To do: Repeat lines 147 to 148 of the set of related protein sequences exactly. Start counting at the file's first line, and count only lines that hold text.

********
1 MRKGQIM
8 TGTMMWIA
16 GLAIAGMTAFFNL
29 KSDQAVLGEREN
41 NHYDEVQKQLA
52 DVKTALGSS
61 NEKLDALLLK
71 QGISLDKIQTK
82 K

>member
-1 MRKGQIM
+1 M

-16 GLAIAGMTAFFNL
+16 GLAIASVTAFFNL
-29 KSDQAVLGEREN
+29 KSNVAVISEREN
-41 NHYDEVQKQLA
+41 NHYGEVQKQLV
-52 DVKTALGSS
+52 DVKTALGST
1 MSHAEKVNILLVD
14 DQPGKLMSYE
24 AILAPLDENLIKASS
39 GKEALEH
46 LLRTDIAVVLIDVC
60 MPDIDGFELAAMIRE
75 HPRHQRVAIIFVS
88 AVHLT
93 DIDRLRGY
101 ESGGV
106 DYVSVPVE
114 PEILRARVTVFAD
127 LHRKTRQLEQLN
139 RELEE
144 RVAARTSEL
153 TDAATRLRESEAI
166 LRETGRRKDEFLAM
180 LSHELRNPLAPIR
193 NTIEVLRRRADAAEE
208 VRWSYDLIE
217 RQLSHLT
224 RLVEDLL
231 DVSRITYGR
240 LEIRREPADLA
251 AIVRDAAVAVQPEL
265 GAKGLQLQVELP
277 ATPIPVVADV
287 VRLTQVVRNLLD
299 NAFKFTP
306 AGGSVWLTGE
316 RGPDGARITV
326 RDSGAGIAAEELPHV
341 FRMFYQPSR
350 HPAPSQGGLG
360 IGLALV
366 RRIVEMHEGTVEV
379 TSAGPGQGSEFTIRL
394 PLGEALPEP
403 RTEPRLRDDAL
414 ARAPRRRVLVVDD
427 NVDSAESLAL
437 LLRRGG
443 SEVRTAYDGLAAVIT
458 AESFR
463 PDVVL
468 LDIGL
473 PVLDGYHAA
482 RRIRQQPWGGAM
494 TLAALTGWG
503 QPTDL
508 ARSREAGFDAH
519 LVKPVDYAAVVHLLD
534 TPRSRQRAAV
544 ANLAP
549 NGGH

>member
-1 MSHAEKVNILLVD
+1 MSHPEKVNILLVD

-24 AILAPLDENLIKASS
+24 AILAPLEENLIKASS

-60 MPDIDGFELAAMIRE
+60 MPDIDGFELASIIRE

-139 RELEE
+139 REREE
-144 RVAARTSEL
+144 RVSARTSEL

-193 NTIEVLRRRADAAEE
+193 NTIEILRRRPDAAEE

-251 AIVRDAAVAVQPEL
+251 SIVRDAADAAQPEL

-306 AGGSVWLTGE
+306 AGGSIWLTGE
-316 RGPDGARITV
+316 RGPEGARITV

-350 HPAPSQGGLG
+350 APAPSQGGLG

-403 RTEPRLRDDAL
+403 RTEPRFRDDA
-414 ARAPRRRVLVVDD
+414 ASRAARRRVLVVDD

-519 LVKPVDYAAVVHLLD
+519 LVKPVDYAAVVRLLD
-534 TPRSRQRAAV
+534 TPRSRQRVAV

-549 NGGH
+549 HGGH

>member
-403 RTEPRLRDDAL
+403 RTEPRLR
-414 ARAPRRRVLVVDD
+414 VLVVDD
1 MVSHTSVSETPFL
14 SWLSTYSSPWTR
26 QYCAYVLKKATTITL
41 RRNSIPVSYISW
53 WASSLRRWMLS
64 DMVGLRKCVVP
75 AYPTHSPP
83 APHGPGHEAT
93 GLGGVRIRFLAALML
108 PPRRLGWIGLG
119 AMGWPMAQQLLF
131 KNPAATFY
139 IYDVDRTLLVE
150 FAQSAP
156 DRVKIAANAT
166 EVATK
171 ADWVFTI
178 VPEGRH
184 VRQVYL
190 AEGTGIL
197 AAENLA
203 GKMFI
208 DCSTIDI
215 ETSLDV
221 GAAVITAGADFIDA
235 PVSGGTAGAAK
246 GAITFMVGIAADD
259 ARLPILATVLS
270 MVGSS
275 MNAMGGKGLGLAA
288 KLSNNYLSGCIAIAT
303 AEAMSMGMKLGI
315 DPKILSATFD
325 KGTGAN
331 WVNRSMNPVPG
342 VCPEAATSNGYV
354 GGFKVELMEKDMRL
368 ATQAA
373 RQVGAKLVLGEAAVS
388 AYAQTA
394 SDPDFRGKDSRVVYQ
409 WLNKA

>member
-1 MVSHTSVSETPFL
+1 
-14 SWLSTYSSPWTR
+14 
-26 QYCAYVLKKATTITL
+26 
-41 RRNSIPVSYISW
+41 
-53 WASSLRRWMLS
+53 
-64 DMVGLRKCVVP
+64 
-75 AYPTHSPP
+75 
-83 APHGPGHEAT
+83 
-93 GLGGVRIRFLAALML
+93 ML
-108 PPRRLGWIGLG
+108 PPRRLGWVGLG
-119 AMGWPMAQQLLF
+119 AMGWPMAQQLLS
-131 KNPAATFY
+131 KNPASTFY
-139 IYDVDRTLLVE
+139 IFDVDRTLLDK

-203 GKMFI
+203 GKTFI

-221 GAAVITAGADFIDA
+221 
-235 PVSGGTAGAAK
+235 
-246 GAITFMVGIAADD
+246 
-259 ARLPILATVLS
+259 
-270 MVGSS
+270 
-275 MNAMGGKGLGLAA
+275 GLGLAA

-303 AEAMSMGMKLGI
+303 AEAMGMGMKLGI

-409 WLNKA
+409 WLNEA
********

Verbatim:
342 VCPEAATSNGYV
354 GGFKVELMEKDMRL